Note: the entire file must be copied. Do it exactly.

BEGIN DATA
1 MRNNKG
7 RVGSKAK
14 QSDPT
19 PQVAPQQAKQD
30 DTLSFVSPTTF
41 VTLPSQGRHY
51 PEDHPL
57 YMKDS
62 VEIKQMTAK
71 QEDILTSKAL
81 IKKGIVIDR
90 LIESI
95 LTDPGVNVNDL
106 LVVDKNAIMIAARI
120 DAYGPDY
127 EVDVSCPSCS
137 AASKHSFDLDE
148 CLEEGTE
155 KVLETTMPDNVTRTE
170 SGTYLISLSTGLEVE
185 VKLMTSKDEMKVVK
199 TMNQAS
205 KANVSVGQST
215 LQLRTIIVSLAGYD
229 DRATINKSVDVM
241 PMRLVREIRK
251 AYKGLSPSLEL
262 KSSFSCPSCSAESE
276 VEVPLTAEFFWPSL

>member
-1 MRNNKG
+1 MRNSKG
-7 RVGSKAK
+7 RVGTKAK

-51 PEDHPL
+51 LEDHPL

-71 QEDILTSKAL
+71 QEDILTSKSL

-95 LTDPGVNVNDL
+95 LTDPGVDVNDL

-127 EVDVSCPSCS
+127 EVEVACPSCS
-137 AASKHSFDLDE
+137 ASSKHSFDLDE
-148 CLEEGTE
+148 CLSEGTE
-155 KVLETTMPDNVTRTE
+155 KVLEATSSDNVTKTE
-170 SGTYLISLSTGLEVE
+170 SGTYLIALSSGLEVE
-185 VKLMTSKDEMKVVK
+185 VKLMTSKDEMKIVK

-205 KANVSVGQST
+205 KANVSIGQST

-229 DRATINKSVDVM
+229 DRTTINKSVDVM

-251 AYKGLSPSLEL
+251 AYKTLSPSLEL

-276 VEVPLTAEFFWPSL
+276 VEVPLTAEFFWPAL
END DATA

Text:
1 MRNNKG
7 RVGSKAK
14 QSDPT
19 PQVAPQQAKQD
30 DTLSFVSPTTF
41 VTLPSQGRHY
51 PEDHPL
57 YMKDS
62 VEIKQMTAK
71 QEDILTSKAL
81 IKKGIVIDR
90 LIESI
95 LTDPGVNVNDL
106 LVVDKNAIMIAARI
120 DAYGPDY
127 EVDVSCPSCS
137 AASKHSFDLDE
148 CLEEGTE
155 KVLETTMPDNVTRTE
170 SGTYLISLSTGLEVE
185 VKLMTSKDEMKVVK
199 TMNQAS
205 KANVSVGQST
215 LQLRTIIVSLAGYD
229 DRATINKSVDVM
241 PMRLVREIRK
251 AYKGLSPSLEL
262 KSSFSCPSCSAESE
276 VEVPLTAEFFWPSL

>member
-1 MRNNKG
+1 MRNSKG
-7 RVGSKAK
+7 RVGTKAK

-51 PEDHPL
+51 LEDHPL

-71 QEDILTSKAL
+71 QEDILTSKSL

-95 LTDPGVNVNDL
+95 LTDPGVDVNDL

-127 EVDVSCPSCS
+127 EVEVACPSCS
-137 AASKHSFDLDE
+137 ASSKHSFDLDE
-148 CLEEGTE
+148 CLSEGTE
-155 KVLETTMPDNVTRTE
+155 KVLEATSSDNVTKTE
-170 SGTYLISLSTGLEVE
+170 SGTYLIALSSGLEVE
-185 VKLMTSKDEMKVVK
+185 VKLMTSKDEMKIVK

-205 KANVSVGQST
+205 KANVSIGQST

-229 DRATINKSVDVM
+229 DRTTINKSVDVM

-251 AYKGLSPSLEL
+251 AYKTLSPSLEL

-276 VEVPLTAEFFWPSL
+276 VEVPLTAEFFWPAL